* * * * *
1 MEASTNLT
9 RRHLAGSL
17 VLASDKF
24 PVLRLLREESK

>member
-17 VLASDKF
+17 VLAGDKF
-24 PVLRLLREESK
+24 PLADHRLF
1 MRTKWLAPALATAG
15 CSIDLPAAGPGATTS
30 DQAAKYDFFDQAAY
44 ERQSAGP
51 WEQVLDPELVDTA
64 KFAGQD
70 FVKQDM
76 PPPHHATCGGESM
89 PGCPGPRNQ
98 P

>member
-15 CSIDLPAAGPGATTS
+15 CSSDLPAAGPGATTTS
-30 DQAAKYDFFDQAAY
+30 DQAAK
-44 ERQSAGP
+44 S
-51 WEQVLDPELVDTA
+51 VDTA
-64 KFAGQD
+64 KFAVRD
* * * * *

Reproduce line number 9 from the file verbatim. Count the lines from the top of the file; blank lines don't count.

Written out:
+24 PLADHRLF